Wednesday, April 11, 2018

Wednesday, April 11, 2018, Keiran King


What a very odd theme today! Four classic musical works cross-referenced with two or three words that, when spoken together, rhyme with the name of their composers. As in, the BARBEROFSEVILLE by ROWE SCENE KNEE (Rossini), or CANONIND by PACK ELLE BELL (Pachelbel). Two other classics round it out, and I am especially happy to see SHOW PAN in there, because, as I said a few days ago, my father has started doing the puzzles, and I do not think of or hear a Chopin NOCTURNE without thinking of him and his playing of them on the upright in our house while I was growing up. (Hi Dad!)

So... I guess I like the theme. It's musical and it's ridiculous - two good things. But there sure is a lot of it! How did the rest of the puzzle turn out? Well, let's talk right away about PEE, shall we? (Sorry, Dad!) I am usually a fan of these tricky clues (like last week's somewhat controversial "Need for making soap from sap" (ANO)). Today, however, the clue "23A: What makes ale pale?" is clever and funny, but I still have a little anxiety thinking about a PEE in my ale. Too much?

I love the trivia in 55A: One of 14 lands neighboring China (LAOS) and 32A: Grp. that once plotted against Fidel Castro (CIA), and we thought for a moment that a new clue for EEL had been created (59A: Prey for a barracuda), but I checked over on and found that this is the second time this clue has appeared. And speaking of xwordinfo (Hi Jeff!), you might enjoy perusing the list of prior EEL uses in the NYTX.

Overall, I like the whole tone of this. The clues are uniformly good, there's very little junk, and it's even polite! (40D: Word of good manners (THANKS)). It is, in my opinion, a very good debut puzzle!

- Horace


  1. 4:12
    Love the theme. How patently absurd to sound out the composers' names in homophones. My only complaint is that Rossini's work, Pachelbel's work, and Beethoven's work are all specific examples. While a NOCTURNE is often likely to be by Chopin, there are plenty of very famous nocturnes by other composers (I think of Debussy and Britten as quick examples). I guess that's a victim of symmetry.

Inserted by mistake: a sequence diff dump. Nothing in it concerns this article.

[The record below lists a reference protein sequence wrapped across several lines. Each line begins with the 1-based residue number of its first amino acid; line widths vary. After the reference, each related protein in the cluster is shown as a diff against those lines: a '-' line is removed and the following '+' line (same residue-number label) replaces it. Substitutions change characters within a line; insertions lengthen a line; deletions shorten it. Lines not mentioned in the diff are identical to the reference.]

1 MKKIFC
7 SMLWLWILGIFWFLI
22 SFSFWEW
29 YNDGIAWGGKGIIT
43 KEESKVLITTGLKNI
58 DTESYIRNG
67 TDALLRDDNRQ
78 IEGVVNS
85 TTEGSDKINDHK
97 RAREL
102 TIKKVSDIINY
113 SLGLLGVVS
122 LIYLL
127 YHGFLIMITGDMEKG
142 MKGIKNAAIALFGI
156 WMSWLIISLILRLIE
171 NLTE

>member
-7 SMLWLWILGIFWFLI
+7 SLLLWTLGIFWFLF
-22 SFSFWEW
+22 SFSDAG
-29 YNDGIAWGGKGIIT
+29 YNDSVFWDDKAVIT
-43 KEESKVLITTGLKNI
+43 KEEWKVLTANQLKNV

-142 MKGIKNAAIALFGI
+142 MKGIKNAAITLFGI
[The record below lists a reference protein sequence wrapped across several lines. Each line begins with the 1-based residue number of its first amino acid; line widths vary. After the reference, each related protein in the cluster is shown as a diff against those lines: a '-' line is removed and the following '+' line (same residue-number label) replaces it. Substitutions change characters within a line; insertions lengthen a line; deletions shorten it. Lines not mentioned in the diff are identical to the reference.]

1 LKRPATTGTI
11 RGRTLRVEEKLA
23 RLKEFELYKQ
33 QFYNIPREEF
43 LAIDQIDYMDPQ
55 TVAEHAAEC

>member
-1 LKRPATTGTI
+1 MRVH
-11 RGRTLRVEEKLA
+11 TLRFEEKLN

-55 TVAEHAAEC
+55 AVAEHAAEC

But it's a lovely grid and very smooth. Nice work, Mr. King!

  2. 44:30
    I really wanted 23 across to be WATER, and then I was hoping that somehow it would be PEA. Alas, now I know. GAH! Tool for tilling and tool for telling were fun clues. CANONIND ... GAH again!

  3. 7:25
    Any music-themed puzzle gets a thumbs-up from this quarter. To add to the above, AORTA is nicely-clued despite the question mark (which may actually be needed in this case), and I always enjoy thinking of VINOS. I didn't know about the homophone representations of composer names in the grid until I read Horace's review, but that's pretty nice. It would have been better had the components crossed the song names/type, but we can't have it all, can we? For once, I wasn't MISLED for a second on PEE, and who doesn't love a VENN diagram? Rare Wednesday that I finished faster than the Tuesday offering. SURVEIL is a nice word, and who else thought that the clue for BOBA Fett was several words too long?

  4. 11:42 (fast to typical for Wednesday).

    Broadcast TV is something I haven't thought of in some time, but I'm told a lot of people watch channel TWO and the others. Don't remember POOH in a puzzle before but xwordinfo says it has been used moderately often.

    Nice puzzle, surprisingly free of dubious answers considering the theme density (obviously, letting the downs be anywhere helps, but even so...)